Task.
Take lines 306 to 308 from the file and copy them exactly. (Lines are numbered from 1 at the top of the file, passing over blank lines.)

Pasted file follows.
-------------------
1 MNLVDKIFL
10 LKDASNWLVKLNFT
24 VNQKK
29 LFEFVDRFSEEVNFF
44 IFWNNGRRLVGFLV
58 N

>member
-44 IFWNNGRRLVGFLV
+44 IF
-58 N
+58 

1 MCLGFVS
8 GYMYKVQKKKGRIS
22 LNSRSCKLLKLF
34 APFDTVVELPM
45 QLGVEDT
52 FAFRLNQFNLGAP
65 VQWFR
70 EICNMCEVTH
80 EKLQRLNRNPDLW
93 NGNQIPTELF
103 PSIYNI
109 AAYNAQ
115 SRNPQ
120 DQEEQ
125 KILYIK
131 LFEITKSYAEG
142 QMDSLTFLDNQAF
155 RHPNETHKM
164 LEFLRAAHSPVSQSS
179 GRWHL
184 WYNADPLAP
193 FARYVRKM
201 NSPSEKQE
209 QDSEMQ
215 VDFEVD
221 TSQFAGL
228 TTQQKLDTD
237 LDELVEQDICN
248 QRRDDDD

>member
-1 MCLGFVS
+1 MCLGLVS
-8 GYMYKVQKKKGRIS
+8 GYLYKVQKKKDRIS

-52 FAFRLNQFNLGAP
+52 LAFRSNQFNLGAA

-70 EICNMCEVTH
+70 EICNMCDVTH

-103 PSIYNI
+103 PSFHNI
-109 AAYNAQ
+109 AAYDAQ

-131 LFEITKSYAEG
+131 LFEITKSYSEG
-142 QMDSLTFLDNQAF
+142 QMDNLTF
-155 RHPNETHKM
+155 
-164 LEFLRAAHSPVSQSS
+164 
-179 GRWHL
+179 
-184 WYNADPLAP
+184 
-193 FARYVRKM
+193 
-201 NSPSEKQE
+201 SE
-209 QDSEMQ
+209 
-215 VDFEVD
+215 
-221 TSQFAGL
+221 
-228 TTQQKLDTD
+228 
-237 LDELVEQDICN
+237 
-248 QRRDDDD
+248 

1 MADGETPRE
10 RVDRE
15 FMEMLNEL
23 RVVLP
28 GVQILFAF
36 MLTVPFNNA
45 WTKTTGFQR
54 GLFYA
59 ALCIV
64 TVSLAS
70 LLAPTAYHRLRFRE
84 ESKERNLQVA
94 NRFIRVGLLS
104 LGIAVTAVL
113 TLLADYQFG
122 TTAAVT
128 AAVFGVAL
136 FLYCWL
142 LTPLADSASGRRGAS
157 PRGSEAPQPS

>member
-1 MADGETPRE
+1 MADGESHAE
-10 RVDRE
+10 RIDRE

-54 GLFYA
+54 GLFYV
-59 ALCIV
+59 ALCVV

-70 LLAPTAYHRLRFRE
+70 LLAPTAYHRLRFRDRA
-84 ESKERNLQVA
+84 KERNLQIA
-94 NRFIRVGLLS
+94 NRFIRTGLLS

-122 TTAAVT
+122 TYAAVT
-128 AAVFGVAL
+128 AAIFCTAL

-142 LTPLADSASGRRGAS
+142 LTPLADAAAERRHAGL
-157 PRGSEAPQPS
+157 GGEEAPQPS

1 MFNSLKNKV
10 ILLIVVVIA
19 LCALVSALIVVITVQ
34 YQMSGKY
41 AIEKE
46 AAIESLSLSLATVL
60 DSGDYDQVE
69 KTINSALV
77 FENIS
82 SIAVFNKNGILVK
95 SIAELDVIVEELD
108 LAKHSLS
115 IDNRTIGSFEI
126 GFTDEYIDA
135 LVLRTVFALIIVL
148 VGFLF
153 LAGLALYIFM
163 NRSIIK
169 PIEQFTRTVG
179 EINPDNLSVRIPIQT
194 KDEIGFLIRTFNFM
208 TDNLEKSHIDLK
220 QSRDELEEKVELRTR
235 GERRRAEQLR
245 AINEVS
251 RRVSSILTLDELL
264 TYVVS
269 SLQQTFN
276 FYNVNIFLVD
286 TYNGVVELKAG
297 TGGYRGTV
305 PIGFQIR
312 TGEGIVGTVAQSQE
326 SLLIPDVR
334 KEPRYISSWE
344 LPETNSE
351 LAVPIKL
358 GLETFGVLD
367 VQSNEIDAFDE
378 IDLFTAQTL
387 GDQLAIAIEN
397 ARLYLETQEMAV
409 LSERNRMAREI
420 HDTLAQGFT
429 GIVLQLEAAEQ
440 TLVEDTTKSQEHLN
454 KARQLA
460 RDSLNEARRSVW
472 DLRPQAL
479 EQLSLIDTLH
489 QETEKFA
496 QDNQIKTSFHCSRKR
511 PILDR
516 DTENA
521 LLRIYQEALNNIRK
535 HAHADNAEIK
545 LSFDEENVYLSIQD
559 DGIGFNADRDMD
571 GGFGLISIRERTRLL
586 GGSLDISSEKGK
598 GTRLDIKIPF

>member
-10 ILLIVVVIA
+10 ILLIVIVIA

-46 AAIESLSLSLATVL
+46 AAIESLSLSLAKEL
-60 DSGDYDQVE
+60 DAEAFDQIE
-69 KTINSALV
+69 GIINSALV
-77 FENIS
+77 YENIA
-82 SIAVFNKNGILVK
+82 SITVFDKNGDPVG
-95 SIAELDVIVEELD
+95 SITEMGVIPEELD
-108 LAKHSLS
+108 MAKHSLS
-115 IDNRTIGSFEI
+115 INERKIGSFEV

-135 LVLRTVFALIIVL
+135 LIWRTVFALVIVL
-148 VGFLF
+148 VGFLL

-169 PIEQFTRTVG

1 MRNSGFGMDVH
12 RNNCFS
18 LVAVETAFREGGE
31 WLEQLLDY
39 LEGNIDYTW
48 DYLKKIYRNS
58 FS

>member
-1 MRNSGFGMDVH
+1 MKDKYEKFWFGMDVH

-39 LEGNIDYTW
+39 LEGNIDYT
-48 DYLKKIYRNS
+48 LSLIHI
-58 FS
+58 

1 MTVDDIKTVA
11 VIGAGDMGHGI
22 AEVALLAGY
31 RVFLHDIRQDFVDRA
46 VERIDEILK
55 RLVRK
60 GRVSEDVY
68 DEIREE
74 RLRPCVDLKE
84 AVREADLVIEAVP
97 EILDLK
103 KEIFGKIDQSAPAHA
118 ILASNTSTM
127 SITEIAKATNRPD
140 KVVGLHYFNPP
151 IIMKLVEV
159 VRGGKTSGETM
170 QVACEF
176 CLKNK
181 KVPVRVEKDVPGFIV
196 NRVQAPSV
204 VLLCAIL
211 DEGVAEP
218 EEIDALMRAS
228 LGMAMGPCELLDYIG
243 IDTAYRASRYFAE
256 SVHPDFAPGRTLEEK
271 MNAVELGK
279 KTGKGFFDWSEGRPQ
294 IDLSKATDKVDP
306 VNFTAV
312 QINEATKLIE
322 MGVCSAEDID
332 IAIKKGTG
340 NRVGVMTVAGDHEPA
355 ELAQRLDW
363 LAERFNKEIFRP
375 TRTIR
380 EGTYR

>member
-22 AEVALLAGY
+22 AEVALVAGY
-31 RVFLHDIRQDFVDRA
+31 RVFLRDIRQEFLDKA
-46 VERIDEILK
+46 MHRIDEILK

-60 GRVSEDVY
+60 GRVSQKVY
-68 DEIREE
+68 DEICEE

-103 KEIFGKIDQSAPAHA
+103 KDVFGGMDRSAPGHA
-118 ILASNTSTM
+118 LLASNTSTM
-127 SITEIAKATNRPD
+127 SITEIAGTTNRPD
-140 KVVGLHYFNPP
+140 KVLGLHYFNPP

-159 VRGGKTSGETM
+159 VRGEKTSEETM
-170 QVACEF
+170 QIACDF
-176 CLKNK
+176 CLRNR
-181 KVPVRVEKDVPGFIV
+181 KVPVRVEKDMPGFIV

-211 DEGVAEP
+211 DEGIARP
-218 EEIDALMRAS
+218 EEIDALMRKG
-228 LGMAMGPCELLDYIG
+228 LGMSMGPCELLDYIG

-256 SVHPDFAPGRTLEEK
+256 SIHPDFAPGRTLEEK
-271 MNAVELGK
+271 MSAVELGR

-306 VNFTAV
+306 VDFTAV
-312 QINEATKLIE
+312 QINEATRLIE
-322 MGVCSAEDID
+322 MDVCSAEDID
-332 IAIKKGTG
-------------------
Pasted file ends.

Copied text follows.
-322 MGVCSAEDID
+322 MDVCSAEDID
-332 IAIKKGTG